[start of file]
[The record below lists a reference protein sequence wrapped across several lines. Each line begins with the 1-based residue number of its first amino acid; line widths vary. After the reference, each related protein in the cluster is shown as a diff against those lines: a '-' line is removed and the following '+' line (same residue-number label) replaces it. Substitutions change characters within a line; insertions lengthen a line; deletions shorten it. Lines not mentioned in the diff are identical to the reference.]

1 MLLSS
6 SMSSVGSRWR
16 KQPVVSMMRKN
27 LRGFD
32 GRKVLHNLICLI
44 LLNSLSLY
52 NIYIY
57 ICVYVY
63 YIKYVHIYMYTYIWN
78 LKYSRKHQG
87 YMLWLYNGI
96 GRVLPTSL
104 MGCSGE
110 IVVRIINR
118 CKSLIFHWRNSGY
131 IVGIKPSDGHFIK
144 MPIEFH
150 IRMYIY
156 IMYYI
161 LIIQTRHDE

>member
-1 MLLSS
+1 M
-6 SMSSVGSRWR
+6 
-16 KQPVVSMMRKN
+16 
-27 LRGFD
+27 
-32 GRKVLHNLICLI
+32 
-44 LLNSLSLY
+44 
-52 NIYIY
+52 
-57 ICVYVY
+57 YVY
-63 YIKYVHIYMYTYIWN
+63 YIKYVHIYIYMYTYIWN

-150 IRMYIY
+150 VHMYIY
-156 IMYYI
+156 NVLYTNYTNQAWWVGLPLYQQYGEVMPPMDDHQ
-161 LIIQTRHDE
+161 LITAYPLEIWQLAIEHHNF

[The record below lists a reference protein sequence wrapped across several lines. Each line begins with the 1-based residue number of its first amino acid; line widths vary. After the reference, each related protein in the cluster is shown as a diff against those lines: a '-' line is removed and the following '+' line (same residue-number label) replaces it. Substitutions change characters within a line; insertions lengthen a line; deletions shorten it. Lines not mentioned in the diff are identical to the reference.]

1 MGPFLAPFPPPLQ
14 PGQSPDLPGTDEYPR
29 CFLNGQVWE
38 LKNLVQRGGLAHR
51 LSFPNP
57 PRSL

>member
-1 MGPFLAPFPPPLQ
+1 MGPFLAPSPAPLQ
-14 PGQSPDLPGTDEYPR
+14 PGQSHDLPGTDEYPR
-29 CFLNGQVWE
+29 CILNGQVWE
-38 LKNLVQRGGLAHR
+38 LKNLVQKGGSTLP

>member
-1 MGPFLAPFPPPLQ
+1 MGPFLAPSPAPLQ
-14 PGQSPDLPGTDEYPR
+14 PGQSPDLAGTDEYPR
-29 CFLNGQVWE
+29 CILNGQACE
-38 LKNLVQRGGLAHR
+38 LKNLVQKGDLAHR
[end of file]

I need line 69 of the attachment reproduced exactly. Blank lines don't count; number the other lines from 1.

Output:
+29 CILNGQACE